After four years in which everything has happened, this Sunday Greek citizens will go to the polls in a scenario ruled by uncertainty. The elections do not expect a clear victory for either faction, and difficulties in putting together a government could lead to re-election.
The one that starts as the favorite is Nea Demokrasia (New Democracy), the party of current prime minister Kyriakos Mitsotakis, which has ruled for the past four years and which, despite scandals and unrest, maintains the same support quota as in 2019 .
Mitsotakis came to power after the Syrian legislature collapsed four years ago with promises of modernization and development. Create jobs, attract investment, reduce tax burden, and manage the migration crisis – more than 1 million refugees arrived in Greece between 2015 and 2016. A formula that garnered enough support to govern after Syriza’s 4-year government had shattered hopes.
However, over the years the situation has been more turbulent than I could have imagined. The pandemic, the Ukrainian war, geopolitical tensions with Turkey or the tragic train crash in Tempe that killed 57 people are just some of the setbacks his government has had to deal with. In this legislature, the Greek government has managed to improve some economic indicators, such as the reduction of unemployment or public debt, but the country remains heavily structural problems such as inequality, low wages, low public services or access to housing.
The balance sheet of Mitsotakis’ management is far from the miracle his supporters want to sell him and the truth is that his handling of the health, economic and migration crises (where measures for refugees were harsher) undermined his popularity Is . The handling of the Tempe disaster and a spying scandal on political rivals from other structures have been the two events that have most affected the image of a prime minister who, despite everything, has many options to re-establish his position. Are.
Syriza has survived the 2019 defeat and is running in this year’s elections as the main alternative to Mitsotakis
The only person who may be able to stop it is Alexis Tsipras, the former Greek prime minister who stood for austerity in Europe in 2015 but ended up accepting a third bailout memo. His party Syriza survived the 2019 defeat and is running in this year’s election as the main alternative to Mitsotakis.
Some thought Syriza would be a brief blip in history, but Tsipras’ party is here to stay. Eight years after winning the election and four years after leaving government, the party that came under fire from criticism of austerity has polling intentions of around 30%, and although it won’t be easy, it may have options to govern . The situation is by no means a pleasant one, but it is undoubtedly one that has best experienced the whole wave of new leftist parties that emerged after the 2008 crisis.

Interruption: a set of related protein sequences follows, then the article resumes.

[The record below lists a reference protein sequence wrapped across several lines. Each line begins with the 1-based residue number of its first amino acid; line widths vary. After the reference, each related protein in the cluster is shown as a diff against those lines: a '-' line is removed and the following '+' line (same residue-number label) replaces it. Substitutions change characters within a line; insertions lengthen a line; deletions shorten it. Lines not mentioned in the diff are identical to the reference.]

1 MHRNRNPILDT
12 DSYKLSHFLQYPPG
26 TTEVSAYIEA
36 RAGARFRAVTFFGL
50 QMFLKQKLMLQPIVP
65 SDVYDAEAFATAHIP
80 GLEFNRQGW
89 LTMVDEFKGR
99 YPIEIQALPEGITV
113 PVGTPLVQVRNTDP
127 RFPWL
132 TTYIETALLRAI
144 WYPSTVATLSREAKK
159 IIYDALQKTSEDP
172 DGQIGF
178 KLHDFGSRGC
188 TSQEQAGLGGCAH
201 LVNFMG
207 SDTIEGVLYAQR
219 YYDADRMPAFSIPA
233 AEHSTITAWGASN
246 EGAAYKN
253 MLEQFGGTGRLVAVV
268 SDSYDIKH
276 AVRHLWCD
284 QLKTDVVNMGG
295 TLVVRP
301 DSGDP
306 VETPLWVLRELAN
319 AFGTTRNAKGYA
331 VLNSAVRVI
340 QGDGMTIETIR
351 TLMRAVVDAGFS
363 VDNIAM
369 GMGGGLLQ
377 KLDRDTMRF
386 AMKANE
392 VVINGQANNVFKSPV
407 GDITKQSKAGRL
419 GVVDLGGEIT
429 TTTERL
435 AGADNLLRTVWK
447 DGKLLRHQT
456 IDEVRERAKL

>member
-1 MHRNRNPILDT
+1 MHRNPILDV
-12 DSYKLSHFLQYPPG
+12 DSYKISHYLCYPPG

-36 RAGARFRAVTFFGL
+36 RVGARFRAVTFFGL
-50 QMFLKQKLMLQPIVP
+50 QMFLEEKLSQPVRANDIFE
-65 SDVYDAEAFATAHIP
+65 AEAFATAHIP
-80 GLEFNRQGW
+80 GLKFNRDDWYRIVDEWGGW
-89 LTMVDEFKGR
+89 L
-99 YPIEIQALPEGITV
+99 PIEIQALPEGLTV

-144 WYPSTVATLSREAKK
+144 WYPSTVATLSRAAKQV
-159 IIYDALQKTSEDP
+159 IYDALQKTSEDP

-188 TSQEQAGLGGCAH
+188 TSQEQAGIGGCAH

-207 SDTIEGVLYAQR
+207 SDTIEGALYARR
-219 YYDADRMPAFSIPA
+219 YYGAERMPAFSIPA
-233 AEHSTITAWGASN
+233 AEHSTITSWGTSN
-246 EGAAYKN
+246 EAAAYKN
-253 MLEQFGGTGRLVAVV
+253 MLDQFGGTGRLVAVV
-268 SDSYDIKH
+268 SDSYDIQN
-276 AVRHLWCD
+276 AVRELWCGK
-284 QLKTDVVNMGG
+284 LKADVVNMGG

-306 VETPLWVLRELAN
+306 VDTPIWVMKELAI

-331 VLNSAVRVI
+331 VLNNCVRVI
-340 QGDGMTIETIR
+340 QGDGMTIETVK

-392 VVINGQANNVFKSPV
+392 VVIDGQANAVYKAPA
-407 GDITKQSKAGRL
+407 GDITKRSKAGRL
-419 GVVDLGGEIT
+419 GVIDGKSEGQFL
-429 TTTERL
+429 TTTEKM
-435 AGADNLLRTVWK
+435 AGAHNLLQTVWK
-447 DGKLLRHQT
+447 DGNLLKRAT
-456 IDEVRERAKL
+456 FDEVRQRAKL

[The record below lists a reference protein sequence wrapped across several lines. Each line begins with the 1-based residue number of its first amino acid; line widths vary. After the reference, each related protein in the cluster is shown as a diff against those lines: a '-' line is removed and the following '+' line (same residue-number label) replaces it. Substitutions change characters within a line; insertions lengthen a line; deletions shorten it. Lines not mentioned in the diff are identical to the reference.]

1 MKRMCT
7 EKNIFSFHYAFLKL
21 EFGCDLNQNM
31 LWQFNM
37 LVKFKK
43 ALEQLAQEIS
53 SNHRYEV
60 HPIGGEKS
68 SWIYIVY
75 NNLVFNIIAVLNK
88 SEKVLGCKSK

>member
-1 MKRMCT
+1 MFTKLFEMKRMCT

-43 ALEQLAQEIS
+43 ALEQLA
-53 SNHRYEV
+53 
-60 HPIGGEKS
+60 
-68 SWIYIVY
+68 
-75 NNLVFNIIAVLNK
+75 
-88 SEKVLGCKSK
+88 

Despite the good health of Syria, which has established itself as the main party of the Greek left, it is difficult for Tsipras to remain in opposition this Sunday, where the most likely scenario is that no one is able to form a government. Will happen . A very close competition between factions, vetoes between potential allies and changes to the electoral system add uncertainty to a scenario that seems closer to an electoral repeat than a clear victory for one of the two blocs.
tie between blocks
Historically, political competition in Greece has revolved around two large parties: the centre-left PASOK, which became a second-string party following the defeat of Syriza, and the centre-right Nea Demokratia, which remains the main force on the right. Is. Today there have been some changes in the Greek system, such as leadership on the left or the entry of new parties, but the competition is clearly expressed around two large blocs, which are not as compact and homogeneous as the full bipartisanship of decades past.
The right-wing bloc, where Nea Demokratia alone won an absolute majority in the previous elections, finds it difficult to repeat the 2019 results in this election.
The right-wing bloc, where Nea Demokratia alone won an absolute majority in the previous elections, finds it difficult to repeat the 2019 results in this election. They will not govern, they will give figures and it will be possible to reach 150 seats only by resuming the Grand Alliance with PASOK. An option that seems quite remote today. Here, the new electoral system governing this election, which abolished the seat premium for the winner, plays a fundamental role.